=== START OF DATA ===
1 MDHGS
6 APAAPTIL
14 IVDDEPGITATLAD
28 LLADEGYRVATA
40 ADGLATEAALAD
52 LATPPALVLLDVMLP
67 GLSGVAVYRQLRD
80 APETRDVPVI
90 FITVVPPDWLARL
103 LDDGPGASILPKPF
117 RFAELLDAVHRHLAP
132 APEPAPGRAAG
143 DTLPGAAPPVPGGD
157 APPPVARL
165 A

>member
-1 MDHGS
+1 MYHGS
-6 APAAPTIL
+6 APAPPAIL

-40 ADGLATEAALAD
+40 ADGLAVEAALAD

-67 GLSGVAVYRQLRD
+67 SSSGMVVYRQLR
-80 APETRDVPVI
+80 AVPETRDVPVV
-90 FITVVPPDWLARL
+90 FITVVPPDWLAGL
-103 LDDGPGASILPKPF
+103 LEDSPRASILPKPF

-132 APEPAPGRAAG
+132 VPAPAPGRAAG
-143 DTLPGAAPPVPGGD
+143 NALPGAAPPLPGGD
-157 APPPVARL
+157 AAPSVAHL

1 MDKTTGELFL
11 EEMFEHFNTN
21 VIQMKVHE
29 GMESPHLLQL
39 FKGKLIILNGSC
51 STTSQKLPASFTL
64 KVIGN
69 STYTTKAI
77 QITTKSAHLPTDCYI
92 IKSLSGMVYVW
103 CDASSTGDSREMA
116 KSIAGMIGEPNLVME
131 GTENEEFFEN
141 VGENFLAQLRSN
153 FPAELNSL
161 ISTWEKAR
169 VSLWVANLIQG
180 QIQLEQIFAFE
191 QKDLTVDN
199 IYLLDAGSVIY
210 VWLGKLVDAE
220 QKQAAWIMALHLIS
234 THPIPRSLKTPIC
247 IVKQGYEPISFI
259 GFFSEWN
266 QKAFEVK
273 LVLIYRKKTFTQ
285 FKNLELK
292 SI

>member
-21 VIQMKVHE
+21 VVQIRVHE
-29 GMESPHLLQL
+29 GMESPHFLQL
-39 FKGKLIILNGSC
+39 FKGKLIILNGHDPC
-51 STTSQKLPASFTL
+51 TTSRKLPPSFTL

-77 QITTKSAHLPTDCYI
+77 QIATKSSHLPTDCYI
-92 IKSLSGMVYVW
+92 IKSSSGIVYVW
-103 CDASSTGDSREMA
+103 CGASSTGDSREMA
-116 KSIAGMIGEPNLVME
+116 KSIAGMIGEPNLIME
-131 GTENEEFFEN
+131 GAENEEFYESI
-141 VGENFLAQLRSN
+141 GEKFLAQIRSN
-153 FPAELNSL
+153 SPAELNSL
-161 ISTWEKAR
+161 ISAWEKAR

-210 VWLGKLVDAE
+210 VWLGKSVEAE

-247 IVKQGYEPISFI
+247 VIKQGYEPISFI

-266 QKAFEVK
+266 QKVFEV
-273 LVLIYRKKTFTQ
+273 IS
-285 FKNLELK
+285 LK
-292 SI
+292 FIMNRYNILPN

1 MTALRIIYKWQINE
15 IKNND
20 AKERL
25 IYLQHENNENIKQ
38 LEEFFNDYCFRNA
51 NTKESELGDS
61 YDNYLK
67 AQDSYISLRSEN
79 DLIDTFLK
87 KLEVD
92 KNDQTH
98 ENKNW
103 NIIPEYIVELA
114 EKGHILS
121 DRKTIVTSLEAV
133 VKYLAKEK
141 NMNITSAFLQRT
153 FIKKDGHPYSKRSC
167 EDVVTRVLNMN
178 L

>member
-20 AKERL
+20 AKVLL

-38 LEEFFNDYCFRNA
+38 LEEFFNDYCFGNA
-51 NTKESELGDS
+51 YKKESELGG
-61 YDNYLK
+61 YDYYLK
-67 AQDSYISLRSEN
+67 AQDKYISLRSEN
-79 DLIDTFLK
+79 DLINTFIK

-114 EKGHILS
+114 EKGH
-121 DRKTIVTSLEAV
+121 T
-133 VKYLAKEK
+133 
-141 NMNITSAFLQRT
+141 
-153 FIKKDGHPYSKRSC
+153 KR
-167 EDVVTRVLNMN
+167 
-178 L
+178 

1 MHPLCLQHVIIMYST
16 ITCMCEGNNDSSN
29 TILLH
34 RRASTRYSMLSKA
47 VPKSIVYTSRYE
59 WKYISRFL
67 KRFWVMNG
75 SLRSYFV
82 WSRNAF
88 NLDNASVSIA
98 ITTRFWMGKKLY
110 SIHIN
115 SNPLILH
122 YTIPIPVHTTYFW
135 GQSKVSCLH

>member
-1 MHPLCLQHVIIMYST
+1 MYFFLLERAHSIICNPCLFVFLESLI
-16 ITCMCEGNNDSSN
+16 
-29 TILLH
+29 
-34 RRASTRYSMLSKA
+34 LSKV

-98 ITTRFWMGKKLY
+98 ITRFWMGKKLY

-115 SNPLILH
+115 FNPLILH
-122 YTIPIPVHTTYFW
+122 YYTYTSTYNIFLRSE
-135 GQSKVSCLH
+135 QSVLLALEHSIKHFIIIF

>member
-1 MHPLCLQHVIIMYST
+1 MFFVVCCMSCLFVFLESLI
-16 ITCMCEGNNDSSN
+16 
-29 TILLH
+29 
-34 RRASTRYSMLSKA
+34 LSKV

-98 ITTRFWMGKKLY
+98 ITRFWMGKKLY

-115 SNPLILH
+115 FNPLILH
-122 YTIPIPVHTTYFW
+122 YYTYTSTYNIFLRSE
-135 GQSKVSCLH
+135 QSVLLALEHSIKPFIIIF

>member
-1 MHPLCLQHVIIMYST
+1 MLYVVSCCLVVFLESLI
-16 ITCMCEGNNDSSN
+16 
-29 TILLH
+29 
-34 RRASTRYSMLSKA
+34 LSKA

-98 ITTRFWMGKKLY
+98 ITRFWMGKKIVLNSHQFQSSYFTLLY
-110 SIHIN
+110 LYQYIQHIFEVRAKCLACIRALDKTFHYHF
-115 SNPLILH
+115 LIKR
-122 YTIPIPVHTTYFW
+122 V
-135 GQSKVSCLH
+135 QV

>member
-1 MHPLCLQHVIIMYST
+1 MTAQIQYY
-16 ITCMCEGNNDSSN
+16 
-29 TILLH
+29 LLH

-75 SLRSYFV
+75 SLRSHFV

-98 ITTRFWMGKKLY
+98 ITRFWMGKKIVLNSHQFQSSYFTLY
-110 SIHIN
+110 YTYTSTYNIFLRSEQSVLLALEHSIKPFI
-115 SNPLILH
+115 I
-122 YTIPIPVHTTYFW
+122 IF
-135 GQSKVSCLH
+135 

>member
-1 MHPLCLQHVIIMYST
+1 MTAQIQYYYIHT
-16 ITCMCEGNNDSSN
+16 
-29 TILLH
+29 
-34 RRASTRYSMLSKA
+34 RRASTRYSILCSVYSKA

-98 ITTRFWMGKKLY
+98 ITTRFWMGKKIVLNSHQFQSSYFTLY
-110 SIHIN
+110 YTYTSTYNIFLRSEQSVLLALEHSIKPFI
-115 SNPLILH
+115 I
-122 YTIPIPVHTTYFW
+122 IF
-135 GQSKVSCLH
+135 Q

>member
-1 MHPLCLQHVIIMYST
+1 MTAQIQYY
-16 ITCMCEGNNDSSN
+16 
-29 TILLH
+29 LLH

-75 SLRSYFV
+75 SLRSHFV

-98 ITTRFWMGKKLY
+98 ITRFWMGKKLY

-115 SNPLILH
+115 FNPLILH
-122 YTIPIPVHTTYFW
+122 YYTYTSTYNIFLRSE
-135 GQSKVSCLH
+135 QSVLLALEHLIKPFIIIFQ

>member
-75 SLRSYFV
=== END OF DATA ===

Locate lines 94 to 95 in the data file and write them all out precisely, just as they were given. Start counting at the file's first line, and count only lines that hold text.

+247 VIKQGYEPISFI

-266 QKAFEVK